March 21, 2018 

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MARGINAL PHYSICAL PRODUCT: The change in the quantity of total product resulting from a unit change in a variable input, keeping all other inputs unchanged. Marginal physical product, usually abbreviated MPP, is found by dividing the change in total product by the change in the variable input. Marginal physical product usually goes by the shorter name marginal product.

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Institutional, government, technological, or economic restrictions on the entry of participants into a market or industry. The four primary barriers to entry are: (1) resource ownership, (2) patents and copyrights, (3) government restrictions, and (2) start-up cost. Barriers to entry are a key reason for market control and the inefficiency that results. In particular, monopoly, oligopoly, monopsony, and oligopsony often owe their market control to assorted barriers to entry. By way of contrast, perfect competition, monopolistic competition, and monopsonistic competition have few if any barriers to entry and thus little or no market control.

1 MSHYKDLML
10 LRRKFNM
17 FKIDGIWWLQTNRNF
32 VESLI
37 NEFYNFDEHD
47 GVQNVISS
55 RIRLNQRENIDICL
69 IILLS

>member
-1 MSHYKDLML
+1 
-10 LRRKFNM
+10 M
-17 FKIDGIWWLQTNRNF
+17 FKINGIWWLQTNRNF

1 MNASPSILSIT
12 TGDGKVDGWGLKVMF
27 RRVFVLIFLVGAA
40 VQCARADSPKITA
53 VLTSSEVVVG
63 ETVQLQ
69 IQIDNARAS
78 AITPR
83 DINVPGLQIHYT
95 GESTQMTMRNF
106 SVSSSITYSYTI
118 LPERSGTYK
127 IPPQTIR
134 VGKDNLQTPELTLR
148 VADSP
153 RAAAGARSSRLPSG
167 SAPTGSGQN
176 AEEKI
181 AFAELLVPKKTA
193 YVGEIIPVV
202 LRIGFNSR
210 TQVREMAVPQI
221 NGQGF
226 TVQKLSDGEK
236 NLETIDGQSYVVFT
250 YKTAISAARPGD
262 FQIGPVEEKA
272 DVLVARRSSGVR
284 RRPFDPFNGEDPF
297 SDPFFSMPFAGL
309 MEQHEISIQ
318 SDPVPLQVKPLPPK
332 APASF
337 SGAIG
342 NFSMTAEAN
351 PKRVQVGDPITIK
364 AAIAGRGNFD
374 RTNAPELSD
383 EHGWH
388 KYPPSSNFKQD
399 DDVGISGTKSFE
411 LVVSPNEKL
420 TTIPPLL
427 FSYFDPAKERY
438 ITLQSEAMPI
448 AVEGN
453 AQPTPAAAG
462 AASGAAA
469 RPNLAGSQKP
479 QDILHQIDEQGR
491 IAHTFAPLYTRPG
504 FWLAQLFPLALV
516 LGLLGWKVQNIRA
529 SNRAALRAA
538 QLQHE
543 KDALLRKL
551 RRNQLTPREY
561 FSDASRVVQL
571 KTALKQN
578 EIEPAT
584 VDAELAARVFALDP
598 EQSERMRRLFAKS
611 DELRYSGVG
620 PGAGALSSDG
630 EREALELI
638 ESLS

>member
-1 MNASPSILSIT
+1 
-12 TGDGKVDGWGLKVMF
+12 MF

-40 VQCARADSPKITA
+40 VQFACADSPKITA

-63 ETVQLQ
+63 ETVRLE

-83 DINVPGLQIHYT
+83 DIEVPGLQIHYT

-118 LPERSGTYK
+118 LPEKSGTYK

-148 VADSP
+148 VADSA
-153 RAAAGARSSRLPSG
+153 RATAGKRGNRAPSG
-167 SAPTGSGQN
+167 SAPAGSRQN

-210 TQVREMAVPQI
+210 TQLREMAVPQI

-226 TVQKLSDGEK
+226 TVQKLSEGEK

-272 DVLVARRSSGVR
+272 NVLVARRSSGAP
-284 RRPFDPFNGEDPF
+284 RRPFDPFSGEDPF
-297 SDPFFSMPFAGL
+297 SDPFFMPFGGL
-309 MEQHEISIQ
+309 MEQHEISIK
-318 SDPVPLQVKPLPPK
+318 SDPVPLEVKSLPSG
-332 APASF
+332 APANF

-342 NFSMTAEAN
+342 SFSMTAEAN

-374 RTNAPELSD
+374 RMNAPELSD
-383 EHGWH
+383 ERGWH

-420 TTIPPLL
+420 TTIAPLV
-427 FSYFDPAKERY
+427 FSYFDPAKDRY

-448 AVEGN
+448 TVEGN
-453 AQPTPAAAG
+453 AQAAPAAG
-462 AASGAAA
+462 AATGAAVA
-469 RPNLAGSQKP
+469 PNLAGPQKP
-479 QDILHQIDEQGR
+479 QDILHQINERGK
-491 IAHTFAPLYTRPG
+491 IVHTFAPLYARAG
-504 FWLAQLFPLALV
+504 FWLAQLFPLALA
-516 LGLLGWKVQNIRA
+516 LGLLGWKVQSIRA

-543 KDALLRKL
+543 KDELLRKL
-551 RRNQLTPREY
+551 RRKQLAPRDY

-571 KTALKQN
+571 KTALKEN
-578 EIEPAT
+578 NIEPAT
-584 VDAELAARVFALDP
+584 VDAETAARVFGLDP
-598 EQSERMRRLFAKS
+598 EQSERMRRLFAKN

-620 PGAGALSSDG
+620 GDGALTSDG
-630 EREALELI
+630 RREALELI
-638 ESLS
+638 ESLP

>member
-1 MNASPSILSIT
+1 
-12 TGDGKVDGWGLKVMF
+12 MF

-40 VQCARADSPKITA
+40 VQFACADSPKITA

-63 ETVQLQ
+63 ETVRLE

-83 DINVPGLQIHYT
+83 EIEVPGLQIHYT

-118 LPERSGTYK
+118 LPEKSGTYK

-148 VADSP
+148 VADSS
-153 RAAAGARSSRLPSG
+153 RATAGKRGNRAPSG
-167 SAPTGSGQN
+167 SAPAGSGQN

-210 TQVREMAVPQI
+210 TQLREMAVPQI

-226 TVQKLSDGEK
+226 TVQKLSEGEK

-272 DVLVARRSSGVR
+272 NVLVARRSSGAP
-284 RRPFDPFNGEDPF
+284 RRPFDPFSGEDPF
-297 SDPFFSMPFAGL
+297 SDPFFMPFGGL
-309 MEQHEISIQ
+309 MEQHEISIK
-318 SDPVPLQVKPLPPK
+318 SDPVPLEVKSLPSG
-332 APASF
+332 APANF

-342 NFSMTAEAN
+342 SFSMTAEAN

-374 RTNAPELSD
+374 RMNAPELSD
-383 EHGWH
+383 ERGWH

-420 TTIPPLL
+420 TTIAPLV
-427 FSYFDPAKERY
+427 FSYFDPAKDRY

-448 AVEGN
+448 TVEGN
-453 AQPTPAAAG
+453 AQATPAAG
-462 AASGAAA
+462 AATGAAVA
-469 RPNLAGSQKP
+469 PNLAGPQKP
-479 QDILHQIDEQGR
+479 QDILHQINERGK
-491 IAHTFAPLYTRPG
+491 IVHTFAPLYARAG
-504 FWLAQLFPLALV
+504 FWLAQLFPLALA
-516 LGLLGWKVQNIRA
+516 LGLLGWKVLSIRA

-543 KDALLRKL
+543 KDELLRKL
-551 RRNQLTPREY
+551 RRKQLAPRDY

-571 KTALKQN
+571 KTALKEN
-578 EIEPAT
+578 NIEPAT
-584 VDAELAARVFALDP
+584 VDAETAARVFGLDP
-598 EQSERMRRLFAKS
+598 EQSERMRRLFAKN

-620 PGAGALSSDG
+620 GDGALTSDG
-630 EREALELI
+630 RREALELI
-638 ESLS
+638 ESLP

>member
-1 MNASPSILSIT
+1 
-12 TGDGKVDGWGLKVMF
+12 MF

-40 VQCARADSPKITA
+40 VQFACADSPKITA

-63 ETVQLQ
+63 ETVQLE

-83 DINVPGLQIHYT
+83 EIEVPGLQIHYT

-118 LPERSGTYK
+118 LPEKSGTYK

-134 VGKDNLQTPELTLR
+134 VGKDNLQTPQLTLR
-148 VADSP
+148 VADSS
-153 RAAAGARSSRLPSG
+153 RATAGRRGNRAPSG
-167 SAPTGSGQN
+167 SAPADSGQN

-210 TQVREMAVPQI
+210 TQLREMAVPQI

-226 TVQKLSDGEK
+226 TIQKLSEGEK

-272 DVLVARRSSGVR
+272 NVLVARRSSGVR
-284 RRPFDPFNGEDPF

Barriers to entry enable market control by limiting the number of competitors and thus the availability of close substitutes. Barriers that limit entry into the supply side of market mean that buyers have fewer buying alternatives, which give the sellers greater market control. Barriers that limit entry into the demand side of market means that seller have fewer seller options which give the buyers greater market control.

The four primary barriers to entry are: (1) resource ownership, (2) patents and copyrights, (3) government restrictions, and (2) start-up cost.